Could it be a strain? Or maybe she’s developing an illness? Your dog may be developing an inflammatory disease called erosive, immune-mediated polyarthritis.
Petplace.com explains, “Idiopathic immune-mediated polyarthritis is caused by an abnormal immune system response. The joints of one, or typically, multiple joints are identified as abnormal and an inflammatory reaction occurs with increased numbers of white blood cells entering the joint space. The white blood cells, themselves, release various chemical mediators that create further swelling and inflammation. Joint pain and many times fever are noted due to the inflammatory response.”
There are two types of joint cartilage erosion that you dog can be affected by and different breeds are prone to each of them.
PetMD.com adds, “The typical onset of immune-mediated erosive polyarthritis in dogs is from 8 months to 8 years of age. Young Greyhounds, between the ages of 3 to 30 months, are most susceptible to erosive polyarthritis of Greyhounds (EPG), a specific type of this disease. There is also idiopathic erosive polyarthritis (IEP), which can occur in any breed and is of unknown cause.”
What Causes Joint Cartilage Erosion in Dogs?
PetMD.com explains, “The suspected causes for this form of joint cartilage erosion are T lymphocyte effector cells that carry out the attack response, and an abnormal antigenic response to the host antibody. That is, an immune response to a substance that stimulates production of antibodies, an antigen, which acts as a ‘trigger.’ In cases of IEP, the cause remains unknown.”
What are the Symptoms of Joint Cartilage Erosion?
According to petMD.com, “Symptoms for dogs are often cyclic, coming and going at random intervals.”
Here are some of the symptoms to look for from petMD.com and petplace.com:
- Stiffness in walk
- Reluctance to walk or stand
- Shifting or multiple leg lameness
- Decreased range of motion
- Cracking sounds from the joints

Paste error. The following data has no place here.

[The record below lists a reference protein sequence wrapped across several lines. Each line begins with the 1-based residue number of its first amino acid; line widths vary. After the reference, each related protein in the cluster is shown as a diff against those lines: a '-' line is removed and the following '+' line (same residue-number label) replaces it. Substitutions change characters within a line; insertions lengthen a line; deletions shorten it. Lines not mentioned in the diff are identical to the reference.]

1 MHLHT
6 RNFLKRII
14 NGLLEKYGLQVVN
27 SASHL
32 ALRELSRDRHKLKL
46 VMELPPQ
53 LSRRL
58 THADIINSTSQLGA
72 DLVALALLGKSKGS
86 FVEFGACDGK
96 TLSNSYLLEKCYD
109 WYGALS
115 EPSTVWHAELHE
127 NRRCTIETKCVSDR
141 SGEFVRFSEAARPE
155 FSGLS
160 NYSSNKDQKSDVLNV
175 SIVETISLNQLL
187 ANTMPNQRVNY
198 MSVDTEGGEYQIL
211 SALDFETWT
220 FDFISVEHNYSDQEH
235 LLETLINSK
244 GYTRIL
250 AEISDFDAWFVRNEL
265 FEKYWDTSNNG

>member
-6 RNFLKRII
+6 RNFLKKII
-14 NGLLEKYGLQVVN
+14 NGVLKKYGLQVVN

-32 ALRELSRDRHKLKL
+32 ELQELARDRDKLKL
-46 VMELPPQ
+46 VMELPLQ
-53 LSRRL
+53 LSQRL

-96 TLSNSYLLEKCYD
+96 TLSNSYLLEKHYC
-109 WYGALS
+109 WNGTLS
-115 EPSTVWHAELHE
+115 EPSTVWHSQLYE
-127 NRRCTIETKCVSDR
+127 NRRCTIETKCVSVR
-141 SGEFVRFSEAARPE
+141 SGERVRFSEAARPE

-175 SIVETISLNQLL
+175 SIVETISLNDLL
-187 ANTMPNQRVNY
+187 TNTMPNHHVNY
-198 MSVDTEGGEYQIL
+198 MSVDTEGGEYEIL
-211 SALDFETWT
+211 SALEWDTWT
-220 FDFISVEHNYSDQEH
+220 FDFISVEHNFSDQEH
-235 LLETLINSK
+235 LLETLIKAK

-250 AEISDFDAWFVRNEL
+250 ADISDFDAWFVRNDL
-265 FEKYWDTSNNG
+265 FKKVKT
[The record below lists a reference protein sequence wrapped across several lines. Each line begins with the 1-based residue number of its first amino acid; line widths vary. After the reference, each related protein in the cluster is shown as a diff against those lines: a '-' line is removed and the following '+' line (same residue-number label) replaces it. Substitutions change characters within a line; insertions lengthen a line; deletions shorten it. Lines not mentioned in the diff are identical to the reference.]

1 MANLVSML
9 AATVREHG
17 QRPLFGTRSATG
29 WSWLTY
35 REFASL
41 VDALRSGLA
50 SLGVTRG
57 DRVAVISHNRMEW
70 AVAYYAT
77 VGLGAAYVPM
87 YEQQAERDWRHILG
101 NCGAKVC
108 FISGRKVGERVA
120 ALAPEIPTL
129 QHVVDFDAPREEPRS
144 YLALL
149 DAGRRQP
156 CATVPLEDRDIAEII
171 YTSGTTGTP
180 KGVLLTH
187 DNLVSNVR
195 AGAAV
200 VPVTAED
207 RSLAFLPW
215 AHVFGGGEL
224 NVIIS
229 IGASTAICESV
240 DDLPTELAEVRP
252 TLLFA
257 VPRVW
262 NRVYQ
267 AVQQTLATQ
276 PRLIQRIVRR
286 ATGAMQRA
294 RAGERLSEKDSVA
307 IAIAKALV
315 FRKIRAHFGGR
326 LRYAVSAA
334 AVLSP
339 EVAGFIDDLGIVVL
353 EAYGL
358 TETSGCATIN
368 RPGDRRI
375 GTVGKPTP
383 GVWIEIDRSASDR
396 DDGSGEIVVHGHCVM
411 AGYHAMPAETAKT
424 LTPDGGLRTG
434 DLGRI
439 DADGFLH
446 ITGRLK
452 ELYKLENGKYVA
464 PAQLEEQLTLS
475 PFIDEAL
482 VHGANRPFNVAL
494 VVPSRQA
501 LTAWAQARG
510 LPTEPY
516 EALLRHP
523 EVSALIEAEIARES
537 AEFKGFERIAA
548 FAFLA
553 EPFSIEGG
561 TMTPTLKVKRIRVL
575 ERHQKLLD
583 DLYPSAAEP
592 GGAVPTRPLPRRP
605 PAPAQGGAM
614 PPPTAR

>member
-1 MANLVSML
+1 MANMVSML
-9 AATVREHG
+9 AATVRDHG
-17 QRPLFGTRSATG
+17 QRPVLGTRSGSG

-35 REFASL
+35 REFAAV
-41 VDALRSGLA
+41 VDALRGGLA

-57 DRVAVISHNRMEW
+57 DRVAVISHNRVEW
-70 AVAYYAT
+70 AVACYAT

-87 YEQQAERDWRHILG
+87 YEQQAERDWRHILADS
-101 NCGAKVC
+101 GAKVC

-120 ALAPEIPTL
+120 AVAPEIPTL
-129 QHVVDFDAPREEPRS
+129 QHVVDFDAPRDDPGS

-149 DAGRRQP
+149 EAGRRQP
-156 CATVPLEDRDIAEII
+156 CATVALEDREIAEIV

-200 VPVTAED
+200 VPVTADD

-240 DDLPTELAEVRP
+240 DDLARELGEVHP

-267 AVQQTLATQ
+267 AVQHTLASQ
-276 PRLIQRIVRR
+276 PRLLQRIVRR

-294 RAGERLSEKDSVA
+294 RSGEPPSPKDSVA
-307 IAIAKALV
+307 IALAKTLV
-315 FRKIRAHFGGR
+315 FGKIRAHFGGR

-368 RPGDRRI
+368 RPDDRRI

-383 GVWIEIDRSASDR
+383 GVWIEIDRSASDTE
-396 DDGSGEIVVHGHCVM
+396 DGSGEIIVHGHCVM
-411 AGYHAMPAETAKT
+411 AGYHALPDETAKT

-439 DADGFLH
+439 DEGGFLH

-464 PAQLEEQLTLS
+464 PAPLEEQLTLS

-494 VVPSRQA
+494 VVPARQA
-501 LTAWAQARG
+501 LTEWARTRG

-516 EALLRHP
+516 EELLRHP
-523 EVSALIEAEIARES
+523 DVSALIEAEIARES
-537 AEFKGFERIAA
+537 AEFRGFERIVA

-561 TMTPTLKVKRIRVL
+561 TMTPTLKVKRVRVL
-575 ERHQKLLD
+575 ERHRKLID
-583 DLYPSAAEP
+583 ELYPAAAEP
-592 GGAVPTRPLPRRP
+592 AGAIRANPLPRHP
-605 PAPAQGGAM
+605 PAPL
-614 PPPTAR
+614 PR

- Joint swelling and pain in one or more joints
- Joint instability, subluxation (partial dislocation of the joint), andluxation (complete dislocation of the joint)
How is Joint Cartilage Erosion Diagnosed?
PetMD.com states, “You will need to give your veterinarian a thorough history of your dog’s health leading up to the onset of symptoms. Your veterinarian will perform a thorough physical exam on your dog, taking note of signs of pain, decreased range of motion, and any lameness.”
Here are a few of the steps that your vet will take to diagnose joint cartilage erosion according to petplace.com:
- Complete Blood Count (CBC)
- Biochemical profile
- X-rays of the affected joints
- Chest and abdominal x-rays
- Immune profile
- Infectious disease titers
“If indicated, an abdominal ultrasound, echocardiogram or blood culture might be required,” petplace.com adds.
How is Joint Cartilage Erosion Treated?
“Prednisone is the most common and generally most effective drug used in the treatment of immune-mediated polyarthritis. When given at high dosages, it causes suppression of the immune response. Improvement of the clinical signs is usually seen quickly, within 48 hours. To induce remission, high doses are given at the start of therapy. If remission occurs, dosages are gradually decreased and eventually stopped, over four to nine months. If remission is difficult to achieve, a relapse has occurred, or there are unwanted side effects from the prednisone, additional immunosuppressive drugs are required,” petplace.com explains.
For pet parentswho would prefertreating this disease without drugs, PetMD.com has these recommendations:
- Physical therapy, including range-of-motion exercises, massage and swimming can help treat severe disease.
- Bandages and/or splints may be placed around the joint to prevent further degradation of the cartilage, especially in dogs that are experiencing difficulty walking.
- Weight loss also helps decrease pressure on the joints if the dog is overweight.
PetMD.com also adds, “Surgery for this condition is generally not recommended. However, total hip replacements, and femoral head ostectomy (surgical removal of part of the thigh bone) may be considered. Arthrodesis of the carpus (wrist) is generally quite successful for treating joint pain and instability. Arthrodesis of the shoulder, elbow, stifle (knee), or hock (ankle), meanwhile, is not as reliable at yielding positive results.”
How Can I Prevent My Dog From Developing Joint Cartilage Erosion?
It’s generally recommended that if your dog is prone to joint issues you should provide her with a glucosamine and chondroitin supplement such as i Love Dogs Glucosamine and Chondroitin with Reishi and Green Tea.
Supplementing your dog with glucosamine and chondroitin can help replace lost glucosamine and restore the proper glucosamine balance. Glucosamine provides the raw materials needed to strengthen cartilage, while also inhibiting enzymes that break down cartilage.
Find A Vet HOW TO articles are intended for informational purposes only. You should always consult with your veterinarian about any health issues affecting your dog.